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Four of the five measures used in GFK’s consumer confidence index fell in April, further eroding the overall index ahead of June’s snap general election.

The index dropped one point to -7 in April, with worries over both personal and general economic prospects weighing on consumer confidence.

The index measuring changes in personal finances during the last 12 months has decreased by one point this month to +1, which is two points lower than this time last year.

The forecast for personal finances over the next 12 months has decreased one point this month to +2 – some five points lower than April 2016.

The measure for the general economic situation of the country during the last 12 months has decreased two points to -23, while expectations for the general economic situation over the next 12 months have dropped one point in April to -21.

Only the major purchase index increased one point this month to +7 during the month.

Joe Staton, head of market dynamics at GfK, said: “In the face of widespread reports of rampant inflation, stagnating wages and anxiety over our borrowing binge, UK consumer confidence is surprisingly stable.

“Although the overall index score remains in negative territory, and has dipped this month, we have not seen any evidence of the predicted post-Trigger downturn, despite high levels of concern about the general economic situation of the country. Consumers continue to remain positive about the state of their personal finances and even report that now is a good time to buy.

“But is this too good to be true? Is this simply the calm before the storm? Is pre-Brexit economic turbulence yet to really batter households? That threat cannot be ruled out. But for the moment, consumer sentiment remains relatively buoyant as we enter our two-year window of renegotiation and navigate the run-up to the general election.”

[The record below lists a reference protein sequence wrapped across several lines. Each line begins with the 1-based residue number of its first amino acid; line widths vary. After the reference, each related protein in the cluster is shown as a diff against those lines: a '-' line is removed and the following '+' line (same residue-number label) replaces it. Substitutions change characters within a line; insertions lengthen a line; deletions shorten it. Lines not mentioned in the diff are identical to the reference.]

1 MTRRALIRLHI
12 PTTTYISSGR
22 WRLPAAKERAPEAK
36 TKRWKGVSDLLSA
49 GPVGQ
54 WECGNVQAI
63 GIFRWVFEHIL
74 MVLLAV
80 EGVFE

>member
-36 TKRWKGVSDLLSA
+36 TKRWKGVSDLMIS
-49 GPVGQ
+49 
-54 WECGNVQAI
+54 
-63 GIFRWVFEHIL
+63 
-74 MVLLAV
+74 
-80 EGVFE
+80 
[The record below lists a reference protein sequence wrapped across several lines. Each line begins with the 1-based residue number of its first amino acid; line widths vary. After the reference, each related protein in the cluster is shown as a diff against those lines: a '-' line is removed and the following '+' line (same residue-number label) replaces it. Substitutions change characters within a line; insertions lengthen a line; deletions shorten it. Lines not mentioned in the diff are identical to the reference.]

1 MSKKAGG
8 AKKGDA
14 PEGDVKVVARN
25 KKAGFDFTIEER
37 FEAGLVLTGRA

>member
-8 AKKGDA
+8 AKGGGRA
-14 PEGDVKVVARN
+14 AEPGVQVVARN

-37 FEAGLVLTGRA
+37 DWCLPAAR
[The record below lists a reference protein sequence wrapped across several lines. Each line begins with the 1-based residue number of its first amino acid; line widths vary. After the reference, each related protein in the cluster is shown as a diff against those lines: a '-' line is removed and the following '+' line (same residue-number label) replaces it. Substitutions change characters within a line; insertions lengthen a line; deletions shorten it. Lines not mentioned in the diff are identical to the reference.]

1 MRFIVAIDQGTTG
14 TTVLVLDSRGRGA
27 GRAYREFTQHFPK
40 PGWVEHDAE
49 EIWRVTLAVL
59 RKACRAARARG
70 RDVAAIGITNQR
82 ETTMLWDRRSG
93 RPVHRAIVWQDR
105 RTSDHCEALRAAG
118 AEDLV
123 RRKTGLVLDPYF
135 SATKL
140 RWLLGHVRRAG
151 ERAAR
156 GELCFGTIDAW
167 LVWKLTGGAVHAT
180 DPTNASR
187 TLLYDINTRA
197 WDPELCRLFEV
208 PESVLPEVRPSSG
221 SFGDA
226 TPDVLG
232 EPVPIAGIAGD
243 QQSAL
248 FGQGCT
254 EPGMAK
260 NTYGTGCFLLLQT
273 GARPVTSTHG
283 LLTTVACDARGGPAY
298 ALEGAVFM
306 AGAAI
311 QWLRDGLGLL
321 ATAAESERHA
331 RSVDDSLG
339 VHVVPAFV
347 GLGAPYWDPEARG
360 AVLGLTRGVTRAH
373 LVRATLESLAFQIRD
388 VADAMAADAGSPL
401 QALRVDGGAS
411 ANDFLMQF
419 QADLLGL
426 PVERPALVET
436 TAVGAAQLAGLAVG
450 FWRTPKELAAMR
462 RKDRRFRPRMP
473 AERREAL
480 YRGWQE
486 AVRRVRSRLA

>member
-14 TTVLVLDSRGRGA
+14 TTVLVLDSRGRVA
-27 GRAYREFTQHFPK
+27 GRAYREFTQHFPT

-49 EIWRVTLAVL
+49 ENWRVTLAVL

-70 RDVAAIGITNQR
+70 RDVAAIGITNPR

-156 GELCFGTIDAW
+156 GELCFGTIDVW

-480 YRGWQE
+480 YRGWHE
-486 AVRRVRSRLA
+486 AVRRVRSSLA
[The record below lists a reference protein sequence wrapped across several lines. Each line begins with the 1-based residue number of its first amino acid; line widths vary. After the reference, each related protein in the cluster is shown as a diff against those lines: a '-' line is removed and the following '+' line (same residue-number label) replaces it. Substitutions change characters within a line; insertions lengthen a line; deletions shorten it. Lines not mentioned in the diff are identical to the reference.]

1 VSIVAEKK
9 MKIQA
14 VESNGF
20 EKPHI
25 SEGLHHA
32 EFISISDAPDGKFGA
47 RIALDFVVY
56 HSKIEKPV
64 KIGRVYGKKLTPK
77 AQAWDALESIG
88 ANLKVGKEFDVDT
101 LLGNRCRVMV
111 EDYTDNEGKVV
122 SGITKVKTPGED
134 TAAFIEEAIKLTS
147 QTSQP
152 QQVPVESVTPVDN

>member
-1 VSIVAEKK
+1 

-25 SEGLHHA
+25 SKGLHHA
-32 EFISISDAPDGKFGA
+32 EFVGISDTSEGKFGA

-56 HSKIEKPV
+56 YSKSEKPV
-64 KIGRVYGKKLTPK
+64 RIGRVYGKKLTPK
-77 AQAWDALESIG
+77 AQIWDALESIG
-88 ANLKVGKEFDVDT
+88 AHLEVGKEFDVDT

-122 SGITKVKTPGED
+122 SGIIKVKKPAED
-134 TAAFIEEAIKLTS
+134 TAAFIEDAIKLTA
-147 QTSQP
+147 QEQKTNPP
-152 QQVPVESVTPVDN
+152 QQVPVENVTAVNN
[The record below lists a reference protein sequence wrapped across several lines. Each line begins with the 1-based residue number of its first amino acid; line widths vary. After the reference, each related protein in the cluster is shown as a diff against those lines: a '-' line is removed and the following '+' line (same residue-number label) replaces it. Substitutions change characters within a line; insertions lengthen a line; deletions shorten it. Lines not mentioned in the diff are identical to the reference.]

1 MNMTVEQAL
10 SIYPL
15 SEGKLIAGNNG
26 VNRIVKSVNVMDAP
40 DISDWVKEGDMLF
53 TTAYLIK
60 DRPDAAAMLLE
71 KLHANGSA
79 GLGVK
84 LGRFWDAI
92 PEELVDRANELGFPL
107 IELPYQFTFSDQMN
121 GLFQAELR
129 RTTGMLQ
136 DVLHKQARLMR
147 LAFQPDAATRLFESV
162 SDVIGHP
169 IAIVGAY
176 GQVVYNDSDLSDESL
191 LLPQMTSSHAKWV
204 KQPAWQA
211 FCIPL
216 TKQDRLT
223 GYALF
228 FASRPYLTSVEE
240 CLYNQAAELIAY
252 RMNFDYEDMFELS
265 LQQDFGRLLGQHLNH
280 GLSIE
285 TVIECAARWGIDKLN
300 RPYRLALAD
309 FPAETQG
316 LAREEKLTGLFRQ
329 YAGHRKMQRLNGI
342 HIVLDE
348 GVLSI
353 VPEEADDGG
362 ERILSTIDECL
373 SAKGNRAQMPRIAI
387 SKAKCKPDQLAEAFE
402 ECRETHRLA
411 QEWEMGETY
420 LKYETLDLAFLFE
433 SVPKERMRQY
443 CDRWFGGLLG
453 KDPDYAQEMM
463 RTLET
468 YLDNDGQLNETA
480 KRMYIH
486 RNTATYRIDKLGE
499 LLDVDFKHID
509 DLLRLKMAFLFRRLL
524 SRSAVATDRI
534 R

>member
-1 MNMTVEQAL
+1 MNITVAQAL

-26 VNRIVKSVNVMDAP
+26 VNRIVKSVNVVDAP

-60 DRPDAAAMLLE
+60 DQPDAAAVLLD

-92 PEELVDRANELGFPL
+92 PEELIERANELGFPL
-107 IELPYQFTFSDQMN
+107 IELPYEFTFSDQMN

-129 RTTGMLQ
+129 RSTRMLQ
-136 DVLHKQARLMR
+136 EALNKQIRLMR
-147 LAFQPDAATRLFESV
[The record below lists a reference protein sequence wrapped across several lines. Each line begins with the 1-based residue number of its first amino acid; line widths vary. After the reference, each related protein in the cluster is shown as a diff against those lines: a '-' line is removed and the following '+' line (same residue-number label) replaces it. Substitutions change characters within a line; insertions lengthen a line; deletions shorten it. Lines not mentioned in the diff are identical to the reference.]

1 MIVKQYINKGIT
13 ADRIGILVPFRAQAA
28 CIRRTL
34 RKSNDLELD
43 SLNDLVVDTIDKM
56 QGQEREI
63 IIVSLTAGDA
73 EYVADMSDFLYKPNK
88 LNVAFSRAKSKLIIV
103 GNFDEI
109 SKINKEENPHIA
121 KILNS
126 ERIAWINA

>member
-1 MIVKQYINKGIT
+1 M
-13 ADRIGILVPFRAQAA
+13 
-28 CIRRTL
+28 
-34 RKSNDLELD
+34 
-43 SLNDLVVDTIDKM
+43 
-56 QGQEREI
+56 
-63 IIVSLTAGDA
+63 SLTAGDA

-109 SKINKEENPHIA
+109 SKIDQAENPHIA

Morning update

The Grocer also has the story this morning that Tate & Lyle Sugars is pinning turnaround hopes on a new post-Brexit regulatory approach to sugar imports after blaming the EU for another annual trading loss.

T&L Sugars, separate from the listed sucralose producer Tate & Lyle plc, cut its annual loss in the year to 25 September 2016 to €4.6m from €24.5m in the previous financial year. Nevertheless, it said EU sugar policies make it “uncompetitive” and its annual losses were “as a direct result of these policies”.

Tate & Lyle claims the EU discriminates against cane sugar refiners by limiting the number of companies they can source from while at the same time subsidising rival sugar beet producers in many EU companies.

See here for full story

Also this morning, news has emerged that Marks & Spencer (MKS) is to trial a food delivery service. See this morning’s Media Bites for more.

On the markets this morning, the FTSE 100 is down another 0.3% to 7,214.6pts.

Morrisons (MRW) is one of the FTSE 100’s biggest risers, up 1.2% so far to 237.3p, but trading is subdued across most other major grocery/fmcg stocks with Imperial Brands (IMB) down 0.9% to 3,785.5p, Diageo (DGE), down 0.9% to 2,235.5p and British American Tobacco (BATS) down 0.9% to 5,189.3p.

Other notable fallers include Devro (DVO), down 4.6% to 197.9p and Greencore Group (GCN), down 2.4% to 223.5p. Risers include Crawshaw (CRAW), up 2.1% to 30.1p, PureCircle (PURE), up 2% to 326.5p and Hotel Chocolat (HOTC), up 1.4% to 342.3p.

Yesterday in the City

The FTSE 100 ended its strong run this week by dropping 0.7% to 7,237.2pts – though the index remains around 1.6% higher than the start of trading on Monday.

There were some notable fmcg fallers during the day, led by British American Tobacco (BATS), down 1.3% to 5,236p, Reckitt Benckiser (RB), down 1.3% to 7,194p and Unilever (ULVR), down 1% to 3,968.5p.

Also falling were Greggs (GRG), down 1.5% to 1,074p, Premier Foods (PFD), down 1,7% to 43p and Science in Sport (SIS), down 1.8% to 81.5p.

Packaging firm DS Smith (SMDS) dropped 0.7% to 432.8p despite reassuring investors it was on target to hit full year targets and the integration of acquisitions was progressing smoothly.

Crawshaw Group (CRAW), jumped back up 15.7% after a share price plunge on Wednesday following the investment from Boparan Private Holdings. Crawshaw wiped out that fall rebounding to 29.5p.

Other notable risers included Devro (DVO), up 5% to 207.5p and C&C Group (CCR) up 2.7% to €3.81.

Tesco (TSCO) ended the day up 1.1% to 182.5p, while there were also rises at SSP Group (SSPG), up 1.2% to 445.2p and Cranswick (CWK) up 1.8% to 2,675p.